Kevin Guerette talked about the change made by the school and how it would benefit cadets looking to serve in the future.
The Citadel is the military college in South Carolina located in downtown Charleston.
By Taylor Hollander
The administration of the Citadel in Charleston has listened to their cadets and will now allow those who have concealed weapons permits to keep their personal guns in their cars.
The Board of Visitors discussed whether or not to allow cadets with concealed weapons permits to keep their guns in their cars even though it would conflict with the school's "Blue Book" of conduct.
The Citadel administration released a statement following the meeting.
"The Citadel Board of Visitors approved a change to the college regulations that is consistent with the South Carolina state law," the release said.
2015 Citadel graduate Kevin Guerette thinks this is a good step for the school.
"Many of these students have grown up around guns and many are going to serve our country, so they are more than qualified to carry in their cars on campus" said Guerette.
South Carolina law prohibits guns on college, university, technical college, or post-secondary institutions campuses. They do not apply to a person's weapon if it is in an attended or locked motor vehicle.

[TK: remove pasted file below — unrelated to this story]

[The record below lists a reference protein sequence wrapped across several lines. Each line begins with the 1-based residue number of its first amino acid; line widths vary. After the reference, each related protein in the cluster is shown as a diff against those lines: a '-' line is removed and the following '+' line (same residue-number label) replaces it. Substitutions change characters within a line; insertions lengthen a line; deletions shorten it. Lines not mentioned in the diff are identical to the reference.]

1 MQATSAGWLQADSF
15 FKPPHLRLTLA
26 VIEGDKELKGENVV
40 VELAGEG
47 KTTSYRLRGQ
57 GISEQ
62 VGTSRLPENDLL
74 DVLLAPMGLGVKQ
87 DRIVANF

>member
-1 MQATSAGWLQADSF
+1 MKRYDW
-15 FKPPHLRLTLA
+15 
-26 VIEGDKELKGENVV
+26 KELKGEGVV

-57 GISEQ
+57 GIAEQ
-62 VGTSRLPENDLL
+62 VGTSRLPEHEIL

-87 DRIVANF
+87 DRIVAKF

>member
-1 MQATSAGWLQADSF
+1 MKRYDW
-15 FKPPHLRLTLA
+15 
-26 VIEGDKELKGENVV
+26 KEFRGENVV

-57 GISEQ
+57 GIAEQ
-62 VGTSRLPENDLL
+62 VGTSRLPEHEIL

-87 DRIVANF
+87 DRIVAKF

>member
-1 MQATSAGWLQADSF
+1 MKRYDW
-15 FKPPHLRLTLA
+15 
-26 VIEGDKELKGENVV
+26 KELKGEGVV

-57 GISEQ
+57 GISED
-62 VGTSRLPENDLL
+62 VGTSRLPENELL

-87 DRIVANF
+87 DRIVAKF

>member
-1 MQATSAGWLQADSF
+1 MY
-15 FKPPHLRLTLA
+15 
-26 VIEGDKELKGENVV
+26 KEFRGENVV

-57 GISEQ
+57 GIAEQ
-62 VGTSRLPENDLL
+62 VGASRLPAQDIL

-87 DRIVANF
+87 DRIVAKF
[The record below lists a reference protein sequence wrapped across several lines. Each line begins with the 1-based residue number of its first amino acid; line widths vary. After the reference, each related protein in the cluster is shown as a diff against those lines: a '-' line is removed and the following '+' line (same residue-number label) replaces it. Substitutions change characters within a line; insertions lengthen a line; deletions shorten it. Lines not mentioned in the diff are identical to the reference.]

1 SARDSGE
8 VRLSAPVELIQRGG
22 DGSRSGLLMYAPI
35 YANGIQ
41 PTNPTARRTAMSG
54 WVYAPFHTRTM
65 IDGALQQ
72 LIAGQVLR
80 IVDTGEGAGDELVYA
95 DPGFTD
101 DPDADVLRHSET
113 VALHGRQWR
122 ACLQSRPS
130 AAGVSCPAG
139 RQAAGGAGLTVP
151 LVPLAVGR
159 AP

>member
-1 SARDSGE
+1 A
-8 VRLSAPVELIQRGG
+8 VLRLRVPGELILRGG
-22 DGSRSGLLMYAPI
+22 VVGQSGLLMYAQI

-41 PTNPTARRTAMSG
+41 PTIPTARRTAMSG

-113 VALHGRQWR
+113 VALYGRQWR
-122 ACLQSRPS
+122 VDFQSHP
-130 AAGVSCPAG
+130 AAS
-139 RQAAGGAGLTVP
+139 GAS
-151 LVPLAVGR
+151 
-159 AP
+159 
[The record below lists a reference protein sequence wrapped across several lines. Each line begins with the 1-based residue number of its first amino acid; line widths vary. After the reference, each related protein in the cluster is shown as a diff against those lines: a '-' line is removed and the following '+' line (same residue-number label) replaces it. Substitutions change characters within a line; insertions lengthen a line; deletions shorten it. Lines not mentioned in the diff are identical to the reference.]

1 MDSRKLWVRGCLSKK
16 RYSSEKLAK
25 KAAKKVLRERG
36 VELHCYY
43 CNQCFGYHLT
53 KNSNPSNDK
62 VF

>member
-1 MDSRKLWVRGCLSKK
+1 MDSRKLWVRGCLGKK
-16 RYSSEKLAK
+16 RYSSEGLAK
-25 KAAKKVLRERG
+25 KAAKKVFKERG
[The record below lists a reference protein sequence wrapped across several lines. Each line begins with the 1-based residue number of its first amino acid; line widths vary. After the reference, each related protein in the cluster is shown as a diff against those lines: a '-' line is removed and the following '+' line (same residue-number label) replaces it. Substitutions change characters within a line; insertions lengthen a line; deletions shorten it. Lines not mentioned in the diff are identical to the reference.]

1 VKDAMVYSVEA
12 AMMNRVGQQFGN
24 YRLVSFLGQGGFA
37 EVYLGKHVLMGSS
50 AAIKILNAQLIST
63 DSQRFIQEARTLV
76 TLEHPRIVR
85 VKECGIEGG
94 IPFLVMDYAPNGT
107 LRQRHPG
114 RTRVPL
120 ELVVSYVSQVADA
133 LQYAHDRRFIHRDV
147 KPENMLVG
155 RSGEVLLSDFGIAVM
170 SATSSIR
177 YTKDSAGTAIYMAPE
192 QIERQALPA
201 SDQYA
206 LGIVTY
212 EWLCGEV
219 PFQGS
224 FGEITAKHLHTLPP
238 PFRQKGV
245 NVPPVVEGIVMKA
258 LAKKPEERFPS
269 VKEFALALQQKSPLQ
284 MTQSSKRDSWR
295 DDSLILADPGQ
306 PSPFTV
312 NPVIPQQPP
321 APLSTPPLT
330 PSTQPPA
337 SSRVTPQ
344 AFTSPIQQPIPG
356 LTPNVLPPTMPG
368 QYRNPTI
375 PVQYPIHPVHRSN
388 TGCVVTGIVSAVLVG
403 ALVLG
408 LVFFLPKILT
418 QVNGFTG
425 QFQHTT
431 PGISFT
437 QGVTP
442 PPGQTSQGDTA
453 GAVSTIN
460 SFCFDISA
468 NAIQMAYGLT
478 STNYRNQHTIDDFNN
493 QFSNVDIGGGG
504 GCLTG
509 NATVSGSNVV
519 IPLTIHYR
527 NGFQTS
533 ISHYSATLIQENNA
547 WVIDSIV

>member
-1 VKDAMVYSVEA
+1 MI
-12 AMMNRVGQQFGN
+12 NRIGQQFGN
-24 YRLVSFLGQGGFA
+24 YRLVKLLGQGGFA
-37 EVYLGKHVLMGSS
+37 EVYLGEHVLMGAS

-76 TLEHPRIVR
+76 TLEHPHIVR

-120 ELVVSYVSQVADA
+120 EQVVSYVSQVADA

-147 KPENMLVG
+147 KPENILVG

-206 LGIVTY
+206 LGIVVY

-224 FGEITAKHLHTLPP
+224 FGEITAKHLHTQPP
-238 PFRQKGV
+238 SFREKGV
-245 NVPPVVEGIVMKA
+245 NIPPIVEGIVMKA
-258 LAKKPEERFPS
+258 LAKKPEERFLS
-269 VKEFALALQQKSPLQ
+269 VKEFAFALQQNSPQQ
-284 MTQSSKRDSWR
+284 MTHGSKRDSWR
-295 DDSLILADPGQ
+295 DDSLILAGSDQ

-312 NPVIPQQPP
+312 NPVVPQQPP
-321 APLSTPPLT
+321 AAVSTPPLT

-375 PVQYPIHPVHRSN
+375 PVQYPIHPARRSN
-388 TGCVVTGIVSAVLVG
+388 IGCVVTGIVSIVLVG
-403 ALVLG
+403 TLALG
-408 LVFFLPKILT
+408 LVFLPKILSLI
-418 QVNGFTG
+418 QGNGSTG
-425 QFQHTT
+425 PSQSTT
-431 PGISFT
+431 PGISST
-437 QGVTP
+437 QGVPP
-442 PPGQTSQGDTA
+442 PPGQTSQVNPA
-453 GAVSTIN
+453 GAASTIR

The push for this change came after Cadet Austin Lee, a soon-to-be graduating senior at The Citadel, created a petition for the rules. It was singed by 1,100 people. Lee also asked Gov. Nikki Haley to change the concealed carry rule at the Citadel at a question and answer session during a speech she gave at the school last month.
Junior Cole Porter says the rule change is heavily supported throughout the Citadel's campus.
Guerette said as long as students obey the laws and practice gun safety there should not be an issue. He also said the safety of Charleston would benefit from the rule change.
"I know men and women there that would out themselves between an active shooter and unarmed citizens," said Guerette. "That is what the school teaches: honor, duty and respect."